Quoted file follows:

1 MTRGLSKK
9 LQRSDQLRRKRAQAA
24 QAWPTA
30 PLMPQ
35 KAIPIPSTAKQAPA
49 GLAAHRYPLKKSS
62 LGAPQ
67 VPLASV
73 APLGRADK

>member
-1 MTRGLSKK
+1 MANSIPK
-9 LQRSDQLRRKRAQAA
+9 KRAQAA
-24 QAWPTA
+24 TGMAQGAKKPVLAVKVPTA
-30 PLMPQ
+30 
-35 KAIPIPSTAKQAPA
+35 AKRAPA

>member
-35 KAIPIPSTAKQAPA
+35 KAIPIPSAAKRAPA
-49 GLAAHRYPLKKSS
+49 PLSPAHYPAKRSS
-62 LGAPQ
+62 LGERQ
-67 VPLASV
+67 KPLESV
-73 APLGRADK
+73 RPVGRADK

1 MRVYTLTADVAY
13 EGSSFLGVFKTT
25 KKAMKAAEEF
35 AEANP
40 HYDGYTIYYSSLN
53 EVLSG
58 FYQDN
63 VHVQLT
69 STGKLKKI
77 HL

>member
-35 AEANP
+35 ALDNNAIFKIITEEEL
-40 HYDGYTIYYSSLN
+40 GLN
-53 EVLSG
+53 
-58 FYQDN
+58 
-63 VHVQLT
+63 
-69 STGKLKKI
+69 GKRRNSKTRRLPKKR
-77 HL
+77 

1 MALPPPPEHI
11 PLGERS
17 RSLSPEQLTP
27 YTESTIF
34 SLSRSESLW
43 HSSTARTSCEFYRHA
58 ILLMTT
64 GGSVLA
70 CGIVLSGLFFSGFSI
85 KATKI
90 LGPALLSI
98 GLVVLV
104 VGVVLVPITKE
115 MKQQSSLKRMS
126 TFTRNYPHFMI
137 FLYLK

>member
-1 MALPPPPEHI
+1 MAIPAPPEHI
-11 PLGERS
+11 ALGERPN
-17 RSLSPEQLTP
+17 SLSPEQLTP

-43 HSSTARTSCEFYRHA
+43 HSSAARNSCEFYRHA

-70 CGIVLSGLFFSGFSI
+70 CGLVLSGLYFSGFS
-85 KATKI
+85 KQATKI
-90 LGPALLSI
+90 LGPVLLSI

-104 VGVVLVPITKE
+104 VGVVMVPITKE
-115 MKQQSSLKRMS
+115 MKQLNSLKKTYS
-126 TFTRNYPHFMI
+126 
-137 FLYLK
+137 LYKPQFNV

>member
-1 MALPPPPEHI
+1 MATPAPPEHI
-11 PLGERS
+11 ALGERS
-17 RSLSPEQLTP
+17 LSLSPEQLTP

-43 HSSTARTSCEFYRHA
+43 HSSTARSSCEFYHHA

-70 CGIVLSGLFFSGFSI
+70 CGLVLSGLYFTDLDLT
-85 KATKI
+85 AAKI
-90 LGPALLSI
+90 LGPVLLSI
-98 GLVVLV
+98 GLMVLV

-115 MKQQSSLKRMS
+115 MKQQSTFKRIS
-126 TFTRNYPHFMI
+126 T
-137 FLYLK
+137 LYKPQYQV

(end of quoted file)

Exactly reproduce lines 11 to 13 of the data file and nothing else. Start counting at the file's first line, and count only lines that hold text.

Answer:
-1 MTRGLSKK
+1 MANSIPK
-9 LQRSDQLRRKRAQAA